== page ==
“Public Art 2666” is a column that seeks to explore the interaction between the public domain and contemporary artistic practices, giving particular consideration to the resulting social impacts. The research is run by Collettivo 2666.
What does the notion of accessibility include when it comes to public art?
In complex cultural contents, accessibility passes through high cognitive and motivational activation costs, a personal identity investment1 that depends on innumerable social, cultural, and personal (the experiential and affective-relational sphere have a significant impact) variables. The individual ability to evaluate the interest and the meaning of a cultural experience depends decisively on the available cognitive set: in the absence of an adequate set, access to a certain experience becomes as difficult as having a real judgment of preference.2
Public art can easily scotomize or voluntarily ignore these preconditions for free and meaningful cultural experiences that underpin the circulation and production of knowledge.
Art geographies acknowledge that public-art practices find themselves at the turn of new, well-defined frameworks in the expanding field of knowledge communication. In the logical architecture of knowledge systems, public art can be understood as a key node of a network of peer-to-peer content transmission; this vantage point can be exploited by public artists to adopt a position on matters — as a platform for democratic expansion of knowledge, or as a privileged means of conveying imposed content, propaganda, or consensus building.
Public art can be defined as an open-source means of knowledge transmission in which accessibility is not exclusively a condition of its affordability or public availability, but also depends on whether its characteristic content is accessible and the transmission of knowledge is actually feasible. To find these features in a public artworks today, especially when they are involved or linked to urban regeneration projects, sounds easier than it really is.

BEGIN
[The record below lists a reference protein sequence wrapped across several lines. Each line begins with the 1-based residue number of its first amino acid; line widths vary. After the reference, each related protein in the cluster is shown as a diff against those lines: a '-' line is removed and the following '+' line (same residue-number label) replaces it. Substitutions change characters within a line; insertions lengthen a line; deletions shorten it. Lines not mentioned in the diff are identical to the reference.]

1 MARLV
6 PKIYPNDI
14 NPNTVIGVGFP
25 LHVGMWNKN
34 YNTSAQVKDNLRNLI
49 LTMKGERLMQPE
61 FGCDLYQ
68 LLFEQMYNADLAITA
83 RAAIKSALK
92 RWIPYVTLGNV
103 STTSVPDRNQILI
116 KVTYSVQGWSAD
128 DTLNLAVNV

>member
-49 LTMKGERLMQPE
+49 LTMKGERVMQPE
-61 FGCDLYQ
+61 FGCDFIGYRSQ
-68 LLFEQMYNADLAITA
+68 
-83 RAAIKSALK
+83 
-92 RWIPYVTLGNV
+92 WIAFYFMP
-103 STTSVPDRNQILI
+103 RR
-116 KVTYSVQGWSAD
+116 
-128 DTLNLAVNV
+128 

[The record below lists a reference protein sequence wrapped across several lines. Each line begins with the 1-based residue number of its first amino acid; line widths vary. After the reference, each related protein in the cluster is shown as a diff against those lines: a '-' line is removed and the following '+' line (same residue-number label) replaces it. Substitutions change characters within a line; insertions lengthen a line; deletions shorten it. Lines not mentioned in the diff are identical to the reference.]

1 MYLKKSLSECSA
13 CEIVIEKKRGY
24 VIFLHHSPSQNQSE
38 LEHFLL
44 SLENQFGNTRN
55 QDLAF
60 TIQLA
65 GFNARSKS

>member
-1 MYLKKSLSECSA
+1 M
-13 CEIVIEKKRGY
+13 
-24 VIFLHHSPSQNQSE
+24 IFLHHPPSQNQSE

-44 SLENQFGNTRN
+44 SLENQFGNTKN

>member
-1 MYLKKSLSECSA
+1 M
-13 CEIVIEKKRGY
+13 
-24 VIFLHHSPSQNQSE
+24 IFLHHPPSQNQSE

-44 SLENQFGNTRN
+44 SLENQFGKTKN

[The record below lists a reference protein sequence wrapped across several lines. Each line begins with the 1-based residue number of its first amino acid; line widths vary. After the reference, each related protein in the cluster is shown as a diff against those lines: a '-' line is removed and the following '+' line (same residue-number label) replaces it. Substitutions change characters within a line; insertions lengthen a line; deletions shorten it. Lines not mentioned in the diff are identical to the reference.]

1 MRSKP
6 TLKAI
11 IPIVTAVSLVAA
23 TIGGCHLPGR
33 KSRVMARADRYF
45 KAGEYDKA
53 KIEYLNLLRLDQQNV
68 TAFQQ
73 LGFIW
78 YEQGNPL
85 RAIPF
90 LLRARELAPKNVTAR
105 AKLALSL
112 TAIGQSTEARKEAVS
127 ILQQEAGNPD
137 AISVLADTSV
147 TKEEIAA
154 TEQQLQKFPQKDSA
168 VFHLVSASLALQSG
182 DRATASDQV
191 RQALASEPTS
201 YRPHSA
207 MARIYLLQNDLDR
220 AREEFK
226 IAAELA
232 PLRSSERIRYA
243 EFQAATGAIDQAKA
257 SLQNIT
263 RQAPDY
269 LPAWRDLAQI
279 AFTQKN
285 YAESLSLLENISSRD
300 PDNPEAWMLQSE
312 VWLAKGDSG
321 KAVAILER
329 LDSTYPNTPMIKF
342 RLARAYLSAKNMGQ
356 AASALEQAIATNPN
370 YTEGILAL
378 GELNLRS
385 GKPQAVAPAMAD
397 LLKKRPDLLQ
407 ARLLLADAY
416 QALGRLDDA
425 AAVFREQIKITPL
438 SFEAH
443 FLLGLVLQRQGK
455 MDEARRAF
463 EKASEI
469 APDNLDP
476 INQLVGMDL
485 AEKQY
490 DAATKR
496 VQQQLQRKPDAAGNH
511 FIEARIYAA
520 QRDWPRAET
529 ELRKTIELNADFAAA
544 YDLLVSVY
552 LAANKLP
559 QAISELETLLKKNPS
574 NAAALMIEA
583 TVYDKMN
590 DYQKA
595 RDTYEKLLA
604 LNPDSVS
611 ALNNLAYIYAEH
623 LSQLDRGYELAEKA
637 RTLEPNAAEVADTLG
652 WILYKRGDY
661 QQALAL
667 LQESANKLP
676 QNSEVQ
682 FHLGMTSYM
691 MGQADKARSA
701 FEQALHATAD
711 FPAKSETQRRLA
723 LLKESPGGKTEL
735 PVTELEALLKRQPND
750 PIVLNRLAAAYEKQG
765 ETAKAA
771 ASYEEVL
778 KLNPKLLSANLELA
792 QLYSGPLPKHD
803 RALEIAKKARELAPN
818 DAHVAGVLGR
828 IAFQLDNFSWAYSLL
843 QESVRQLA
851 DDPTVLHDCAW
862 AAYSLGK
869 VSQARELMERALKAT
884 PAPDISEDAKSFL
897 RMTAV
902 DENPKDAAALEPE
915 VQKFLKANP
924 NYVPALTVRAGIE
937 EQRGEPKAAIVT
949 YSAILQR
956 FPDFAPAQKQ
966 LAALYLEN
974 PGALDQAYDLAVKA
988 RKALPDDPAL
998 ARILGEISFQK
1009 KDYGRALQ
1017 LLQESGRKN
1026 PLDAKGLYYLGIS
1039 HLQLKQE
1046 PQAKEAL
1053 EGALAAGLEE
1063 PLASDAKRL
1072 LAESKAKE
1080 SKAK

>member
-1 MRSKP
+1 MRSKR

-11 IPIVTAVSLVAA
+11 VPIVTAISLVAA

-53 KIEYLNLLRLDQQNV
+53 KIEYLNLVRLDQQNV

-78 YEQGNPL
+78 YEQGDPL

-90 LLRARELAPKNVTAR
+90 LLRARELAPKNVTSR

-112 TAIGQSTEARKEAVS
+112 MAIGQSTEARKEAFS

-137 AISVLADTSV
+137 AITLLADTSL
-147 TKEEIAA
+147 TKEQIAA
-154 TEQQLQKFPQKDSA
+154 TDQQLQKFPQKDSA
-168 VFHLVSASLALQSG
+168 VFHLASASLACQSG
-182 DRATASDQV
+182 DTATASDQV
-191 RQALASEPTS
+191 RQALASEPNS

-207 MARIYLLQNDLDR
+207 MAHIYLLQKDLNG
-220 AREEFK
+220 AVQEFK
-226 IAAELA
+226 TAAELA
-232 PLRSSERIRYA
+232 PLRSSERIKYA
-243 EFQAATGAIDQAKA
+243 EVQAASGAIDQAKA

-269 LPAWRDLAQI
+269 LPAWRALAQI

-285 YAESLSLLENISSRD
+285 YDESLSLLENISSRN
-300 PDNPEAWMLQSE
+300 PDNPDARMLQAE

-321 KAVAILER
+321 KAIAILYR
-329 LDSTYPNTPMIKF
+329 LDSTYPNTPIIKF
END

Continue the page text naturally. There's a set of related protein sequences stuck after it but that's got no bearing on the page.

Public art expressions such as street art and graffiti writing can be considered a complex form of common goods, as long as they embody the main features of cultural, neighborhood, and knowledge commons according to Charlotte Hess’s3 classification of a new commons. The knowledge commons4 represent a vast and complex sector, which includes intangible goods often cited as a primary example of a pure public good, without rival and free to all. They’re described, for instance, in terms such as digital divide, education, intellectual property rights, internet access (domain, infrastructure), libraries, public domain, science, magic, peer/mass production. In a 2003 article, Elinor Ostrom and Hess made the distinction between ideas, knowledge, and information artifacts (books, articles, etc.) and information facilities that store resources (libraries, archives, databases, etc.). Knowledge is a global common that needs to be accessible, equitable, and protected: these are the conditions that allow specific forms of public art to maintain their knowledge commons characteristics, which mainly occur when authorship is replaced with the logic of contribution toward the construction of an open-source asset.